Oftentimes when this happens, the client and/or general market agency mysteriously “puts off moving forward” in lieu of further “brainstorming sessions.” This is where the client and/or lead agency take all the work, including the targeted shops’ ideas off to ‘rethink directions,’ etc. A little time goes by and next thing you know the lead agency has a campaign that’s remarkably similar to what the targeted agency showed weeks back. And if the idea explodes, the lead agency gets all the praise while the targeted agency is rewarded with a couple extra table scraps. (Beat biters, dope style takers…)
As I said earlier, agencies are ranked according to their billings or account revenues. Agencies tend to be broken-down by large, small, mid-sized and boutiques. “Large” agencies tend to have billings over $500 million—there are more than a few of them, the most notably: JWT, Grey, FCB, Leo Burnett, W&K, O&M, BBDO, and Needham. And some have annual billings approaching one billion dollars. Typically, the “mid-sized” shops do between $200-500 mill a year and vary by market and there are dozens of them. (Think: Kirshenbaum & Bond, Deutsch, Fallon McElligott, Cramer Krasselt, etc.) “Small” is usually anything under $100 million and those with “boutique” status tend to specialize more in projects for multiple small clients rather than having a stable roster of larger clients to depend on.
Now to give you an idea of some of the entrenched inequities in the game, at their absolute zenith the three biggest “targeted” shops in the country—Burrell Communications, Carol H. Williams and Uniworld, NYC—have never billed more than a healthy mid-sized shop in any year. Why? Clients have never given them enough opportunities to do so. Furthermore, because of the often-incestuous relationships within the industry there still aren’t that many black-owned ad agencies and marketing firms to speak of. While the talent is there, most clients, especially general market ones still aren’t willing to work with enough black ad professionals to support the existence of more than a handful of black agencies.
This revenue inequity also extends to the larger marketplace…
More than ratings or subscribers, the media business revolves around ad revenue. Marketers are the engine and steering wheel for most all media vehicles. High ad sales and sponsorship dollars allow one to reinvest in infrastructure, pay for top media talent, and hot entertainment properties, etc. But when clients allocate crap media budgets to reaching black consumers the black radio stations, black magazines, and black TV programs, everyone suffers. Professionals at black media outlets can’t make the kind of money their white counterparts make. Black media talent can’t make what their white counterparts make. Black entertainment properties (TV and radio shows, etc.) can’t charge what their white entertainment properties charge. And of course Black media companies can’t grow like their mainstream counterparts can.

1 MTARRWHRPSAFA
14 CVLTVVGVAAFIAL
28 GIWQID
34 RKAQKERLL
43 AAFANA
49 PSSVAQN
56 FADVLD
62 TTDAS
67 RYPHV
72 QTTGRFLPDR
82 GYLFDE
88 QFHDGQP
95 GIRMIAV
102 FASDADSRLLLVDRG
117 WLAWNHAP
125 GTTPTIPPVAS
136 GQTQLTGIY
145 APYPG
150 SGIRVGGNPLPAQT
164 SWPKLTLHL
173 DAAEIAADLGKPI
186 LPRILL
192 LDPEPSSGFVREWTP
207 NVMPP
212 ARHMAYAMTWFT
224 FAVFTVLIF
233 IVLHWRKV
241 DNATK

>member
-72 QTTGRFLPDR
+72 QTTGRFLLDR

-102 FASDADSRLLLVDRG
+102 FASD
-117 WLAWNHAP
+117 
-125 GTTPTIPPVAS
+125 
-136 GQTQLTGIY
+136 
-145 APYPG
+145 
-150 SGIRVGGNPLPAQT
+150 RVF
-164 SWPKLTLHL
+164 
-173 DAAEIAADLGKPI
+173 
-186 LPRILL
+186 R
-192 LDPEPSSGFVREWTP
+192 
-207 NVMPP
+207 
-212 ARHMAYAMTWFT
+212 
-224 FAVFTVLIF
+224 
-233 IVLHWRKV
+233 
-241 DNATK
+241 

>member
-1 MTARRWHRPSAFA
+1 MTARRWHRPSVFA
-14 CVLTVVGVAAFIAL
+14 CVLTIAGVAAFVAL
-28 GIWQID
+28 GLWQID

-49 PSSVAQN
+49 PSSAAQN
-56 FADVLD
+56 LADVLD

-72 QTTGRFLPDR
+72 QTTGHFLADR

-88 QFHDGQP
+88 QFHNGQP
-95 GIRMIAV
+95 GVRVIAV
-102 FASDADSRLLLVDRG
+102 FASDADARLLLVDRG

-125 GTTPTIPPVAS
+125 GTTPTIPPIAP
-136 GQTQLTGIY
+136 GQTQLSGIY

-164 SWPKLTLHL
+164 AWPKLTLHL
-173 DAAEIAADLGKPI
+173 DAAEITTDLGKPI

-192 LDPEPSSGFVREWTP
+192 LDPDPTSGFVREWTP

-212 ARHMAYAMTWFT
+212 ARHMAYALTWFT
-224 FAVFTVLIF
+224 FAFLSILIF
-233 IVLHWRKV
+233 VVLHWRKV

And again, general market brands reserve their account billings for general market agencies while targeted agencies, be they Black, Hispanic, Asian, etc. are rarely if ever even allowed to compete for general market money; and when they do it’s usually under highly suspect circumstances.
So besides trying to pull urban consumers on their own, general market agencies will form alliances with targeted shops “when needed”; then they (with the client’s support/help) proceed to give them crumbs for accomplishing what would never get done any other way. But this would actually be okay except for a couple key factors:
One: Annually, Blacks spend an estimated $680 billion on products and services supporting mainly non-black-owned businesses; and by 2008, that number is expected to hit $921 billion.(1) Two: Because of mainstream America’s appetite for ethnic culture, most black media outlets and programming reaches far more white and mainstream consumers than general market analysts ever admit to. (Let’s be real: If you just took the number of mainstreamers who watch BET, read “urban” mags and consume Black music, fashion, and entertainment properties you could start your own small country; round up non-black folks who do the same on a global scale and you could colonize the moon.) So while profiting off the Black community from all sides, mainstream businesses continue to screw their Black counterparts out of billions of dollars in deserved revenues and opportunities, not to mention respect. (And of course it’s all perfectly legal, even ethical.)
Anyway, I felt like I had no choice but to play the game. I walked the color line and gave clients what they wanted. And they bought it, either because they didn’t care or because they only cared about profits. The media outlets always ran with it because they got paid. And consumers—black, white, brown, and every hue in between bought it because blackness is product, not humanity. Yet as professionals who made the pie bigger, we never got more than crumbs and slivers our troubles. And save for a couple fresh wrinkles the saga continues, same as it ever was.
I’m not a prostitute but I can give you want you want. —Missy Elliott (2)
1. “The Multicultural Economy 2003, America’s Minority Buying Power” (study) by Jeffrey M. Humphreys, Selig Center for Economic Growth, Terry College of Business, U. of Georgia, 2003. 2. “Work It” (song) Missy Elliot (2003) ----------